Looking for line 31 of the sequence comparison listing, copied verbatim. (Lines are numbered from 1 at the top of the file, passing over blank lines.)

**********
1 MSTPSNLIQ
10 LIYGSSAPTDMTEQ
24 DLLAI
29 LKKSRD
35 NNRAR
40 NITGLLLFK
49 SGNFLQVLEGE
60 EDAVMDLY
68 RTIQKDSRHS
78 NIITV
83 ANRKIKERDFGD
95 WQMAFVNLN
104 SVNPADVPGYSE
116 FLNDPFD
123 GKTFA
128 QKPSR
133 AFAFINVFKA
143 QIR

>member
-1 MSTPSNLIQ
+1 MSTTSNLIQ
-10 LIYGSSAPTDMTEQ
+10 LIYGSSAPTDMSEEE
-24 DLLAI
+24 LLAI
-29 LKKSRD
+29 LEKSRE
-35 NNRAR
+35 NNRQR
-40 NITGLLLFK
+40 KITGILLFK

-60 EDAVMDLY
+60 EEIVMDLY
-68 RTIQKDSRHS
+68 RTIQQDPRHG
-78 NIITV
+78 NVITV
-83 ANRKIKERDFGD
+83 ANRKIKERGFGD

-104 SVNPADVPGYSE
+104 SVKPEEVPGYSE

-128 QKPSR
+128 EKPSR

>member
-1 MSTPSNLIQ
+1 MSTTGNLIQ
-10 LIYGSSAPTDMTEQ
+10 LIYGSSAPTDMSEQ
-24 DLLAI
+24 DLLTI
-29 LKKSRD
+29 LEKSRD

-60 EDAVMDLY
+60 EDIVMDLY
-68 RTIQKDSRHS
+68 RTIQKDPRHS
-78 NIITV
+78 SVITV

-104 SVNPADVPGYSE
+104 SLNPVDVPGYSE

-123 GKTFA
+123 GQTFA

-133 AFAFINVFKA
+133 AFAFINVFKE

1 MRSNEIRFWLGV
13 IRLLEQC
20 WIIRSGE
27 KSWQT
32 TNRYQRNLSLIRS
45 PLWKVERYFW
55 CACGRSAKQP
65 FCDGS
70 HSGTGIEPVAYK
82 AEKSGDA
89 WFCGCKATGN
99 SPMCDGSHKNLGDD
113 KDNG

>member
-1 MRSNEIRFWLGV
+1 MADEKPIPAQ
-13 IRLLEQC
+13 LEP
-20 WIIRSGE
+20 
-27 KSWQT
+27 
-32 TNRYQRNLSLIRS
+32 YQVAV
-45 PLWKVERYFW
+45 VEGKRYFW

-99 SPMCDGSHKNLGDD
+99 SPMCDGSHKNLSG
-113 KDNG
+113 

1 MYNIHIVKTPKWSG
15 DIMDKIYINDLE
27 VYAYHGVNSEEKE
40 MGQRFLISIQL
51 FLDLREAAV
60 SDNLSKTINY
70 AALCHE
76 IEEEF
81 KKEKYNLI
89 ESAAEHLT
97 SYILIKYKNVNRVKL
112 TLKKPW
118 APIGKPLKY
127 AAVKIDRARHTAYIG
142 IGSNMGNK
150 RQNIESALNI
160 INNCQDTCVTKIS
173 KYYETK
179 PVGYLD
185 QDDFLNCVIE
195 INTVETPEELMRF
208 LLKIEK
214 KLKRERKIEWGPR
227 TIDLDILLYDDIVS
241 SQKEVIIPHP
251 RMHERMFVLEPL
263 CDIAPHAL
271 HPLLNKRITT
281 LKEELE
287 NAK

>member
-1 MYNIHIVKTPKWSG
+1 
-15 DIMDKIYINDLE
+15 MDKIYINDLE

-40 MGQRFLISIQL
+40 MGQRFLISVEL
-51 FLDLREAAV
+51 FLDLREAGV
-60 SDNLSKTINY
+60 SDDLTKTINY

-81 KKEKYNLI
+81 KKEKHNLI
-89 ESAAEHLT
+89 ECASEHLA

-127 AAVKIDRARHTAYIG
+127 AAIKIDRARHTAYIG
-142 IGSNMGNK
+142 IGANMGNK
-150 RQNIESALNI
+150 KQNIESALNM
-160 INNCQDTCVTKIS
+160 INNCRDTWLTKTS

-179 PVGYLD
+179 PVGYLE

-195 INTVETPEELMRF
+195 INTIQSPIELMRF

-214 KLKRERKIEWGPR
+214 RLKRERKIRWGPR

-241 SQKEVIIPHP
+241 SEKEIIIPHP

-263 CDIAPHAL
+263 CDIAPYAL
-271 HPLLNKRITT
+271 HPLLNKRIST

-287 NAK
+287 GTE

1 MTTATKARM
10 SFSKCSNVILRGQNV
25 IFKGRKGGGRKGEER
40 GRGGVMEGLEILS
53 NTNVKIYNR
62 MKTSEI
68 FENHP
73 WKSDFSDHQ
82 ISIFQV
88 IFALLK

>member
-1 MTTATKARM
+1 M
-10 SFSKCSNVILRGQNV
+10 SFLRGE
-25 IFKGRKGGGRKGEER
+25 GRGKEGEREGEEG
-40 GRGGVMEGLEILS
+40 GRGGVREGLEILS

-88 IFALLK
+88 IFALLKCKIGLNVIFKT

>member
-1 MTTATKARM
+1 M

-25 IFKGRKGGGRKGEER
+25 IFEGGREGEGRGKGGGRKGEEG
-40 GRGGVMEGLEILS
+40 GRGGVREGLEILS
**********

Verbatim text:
+40 KITGILLFK